Breaking the Gender Echo Chamber

Following 2024's Business of Impact/Capital Ideas in The Hague, we share key takeaways and insights for the impact community. In this instalment, we join the discussion on Gender Lens Investing.

Tom Dinneweth |

Financial systems benefit men and women differently. This is the base case of gender lens investing, a practice that aims to adapt finance to become a tool that can help promote gender equality. It is an important topic – Impact Europe is actively pursuing possibilities of putting it higher on the agenda. The rather modest turnout for the breakout session in The Hague suggests there may still be work to be done.

Measuring gender equality

First, the elephant in the room – yes, most participants in the session are women, with one man in attendance. ‘Are all gender lens discussions skewed like this?’ asks one participant. Marijn Wiersma, Director of Community and Innovation at 2X Global, replies that ‘men are definitely contributing to the conversation’. She does concede that most of the partners they work with remain led by men, and that predominantly female crowds are not exceptional.

It feeds into one of the main talking points of the session. For many organisations and enterprises, the road towards gender equality is one of (self)discovery. It involves confronting latent, often uncomfortable biases, such as ‘older white men tend to be better leader figures’ or ‘women let their emotions dominate rational decision-making’. Even if these are not pronounced, they tend to linger across the spectrum of the financial system.

What could aid in facilitating this discovery journey, is to make the conversation as concrete as possible. Yasmina Zaidman, Chief Development and Partnerships Officer at Acumen, mentions the importance of IMM and the IMM toolset in making the progress towards gender equality more visible. Through analysis, she says, we can not only pinpoint where extra efforts are needed, but also what has been effective in the past. This last element appears crucial, as it provides incentive to embark on a search for long-term solutions. Gender lens investing, the participants agree, should be easily understandable, and not complicate the job at hand. It should instead become joint project that can enthuse those working on it.

It is worth noting that there are already some tools at hand to measure gender equality in investments. 2X Global has a set of criteria that you can apply to investments across different asset classes, regions and markets, explains Wiersma. Alignment with these criteria means that you adhere to a certain standard for gender finance. Building on this framework, companies, but also funds, investors and even investment products can receive the 2X Certificate – a medal of honor for gender lens investing, if you will. 

Fixing the imbalance

The gender imbalance is present in all ranks of the impact investing spectrum, starting with the actual access to finance for entrepreneurs. Kaushik Janakiraman, Director of Policy, Advocacy and Risk at Reckitt, repeats that women are disproportionally affected by a lack of investments. This sentiment is echoed by Lina Bonova, Chief Revenue Officer at As Bonova explains, a lack of access to water primarily affects women who spend long hours finding solutions to this basic problem. This time is time not spent on education or developing professional activities. In this sense, an investment in water is indirectly an investment in restoring part of the gender balance in poor regions that lack access to clean water. Janakiraman calls these types of investments ‘no-brainers’ and insists that there is no need to reinvent the wheel. Leveraging existing finance structures and providing accurate support once capital has been deployed, go a long way already. Participants of the panel offer numerous examples of how this could work, and has already worked in the past.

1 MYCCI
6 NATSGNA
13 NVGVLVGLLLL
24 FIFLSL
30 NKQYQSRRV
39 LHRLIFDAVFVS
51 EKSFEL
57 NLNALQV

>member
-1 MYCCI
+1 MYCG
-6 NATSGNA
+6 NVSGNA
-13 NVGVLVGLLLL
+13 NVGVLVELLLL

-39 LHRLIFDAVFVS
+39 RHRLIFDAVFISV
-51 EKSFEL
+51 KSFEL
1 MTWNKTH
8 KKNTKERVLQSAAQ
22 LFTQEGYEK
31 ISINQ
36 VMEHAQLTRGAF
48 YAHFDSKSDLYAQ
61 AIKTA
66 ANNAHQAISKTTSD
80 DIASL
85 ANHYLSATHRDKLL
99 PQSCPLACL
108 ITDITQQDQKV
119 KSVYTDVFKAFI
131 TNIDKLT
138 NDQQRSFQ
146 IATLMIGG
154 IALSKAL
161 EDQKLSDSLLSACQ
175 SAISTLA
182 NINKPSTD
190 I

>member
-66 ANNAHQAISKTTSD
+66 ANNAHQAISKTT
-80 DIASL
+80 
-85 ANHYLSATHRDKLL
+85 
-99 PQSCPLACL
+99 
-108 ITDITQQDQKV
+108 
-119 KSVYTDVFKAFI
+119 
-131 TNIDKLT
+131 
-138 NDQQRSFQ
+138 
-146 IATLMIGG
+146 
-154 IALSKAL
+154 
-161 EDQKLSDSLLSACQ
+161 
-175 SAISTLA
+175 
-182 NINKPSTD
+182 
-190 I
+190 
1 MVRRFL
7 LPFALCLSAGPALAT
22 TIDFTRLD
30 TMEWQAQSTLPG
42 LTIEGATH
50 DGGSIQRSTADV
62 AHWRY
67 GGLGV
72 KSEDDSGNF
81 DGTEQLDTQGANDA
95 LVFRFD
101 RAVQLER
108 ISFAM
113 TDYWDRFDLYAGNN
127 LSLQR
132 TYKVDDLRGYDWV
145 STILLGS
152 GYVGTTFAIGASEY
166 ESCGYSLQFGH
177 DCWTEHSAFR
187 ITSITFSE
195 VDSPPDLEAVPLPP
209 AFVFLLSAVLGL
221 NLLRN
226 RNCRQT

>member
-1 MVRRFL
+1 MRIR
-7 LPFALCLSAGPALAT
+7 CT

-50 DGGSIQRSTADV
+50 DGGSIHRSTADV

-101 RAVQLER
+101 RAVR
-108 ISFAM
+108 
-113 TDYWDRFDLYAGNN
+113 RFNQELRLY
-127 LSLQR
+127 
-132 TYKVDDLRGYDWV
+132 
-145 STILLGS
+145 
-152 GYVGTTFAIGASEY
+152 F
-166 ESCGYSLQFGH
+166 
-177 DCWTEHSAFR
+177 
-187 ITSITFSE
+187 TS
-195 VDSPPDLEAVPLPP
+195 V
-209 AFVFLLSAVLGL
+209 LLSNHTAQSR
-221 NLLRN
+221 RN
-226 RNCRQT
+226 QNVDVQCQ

But, as Nora Praher, Innovative Finance Venture Lead at the UN’s World Food Programme adds, the money does have to follow. Too often, financial literary training is not backed up by actual investment. Cultural differences, too, play a role in complicating matters. Praher shares the story of an initiative to provide women in Iraq with more favourable interesting rates on loans. However, their husbands often prohibit them from taking this offer, diminishing its positive potential. Finding solutions to these types of situations will greatly enhance all efforts in restoring gender balance.

Another aspect of gender lens investing is to make sure that women are represented in leading positions, too. Participants share stories of products and investment ideas that struggled to find investors, simply because male-centric investment committees don’t always see the potential of products aimed at a female market. The example is given of a nearly indestructible kind of pantyhose, which was rejected numerous times before becoming hugely successful in the long run. ‘If it was a fire truck, they would have invested in it instantly’, one participant jests.

In the closing remarks, the panel concludes that it is important to avoid talking in an echo chamber, and to broaden the discussion. Eyeing the attendance, this seems like a fair next step. Whereas there is agreement within the panel on the added value of gender lens investing, it seems the main issue at hand is to really capture the attention of a broader public. We are hopeful, though. Because even if there is still some echo in this particular room, it’s those absent who are missing out on some very meaningful (and concrete!) progress.

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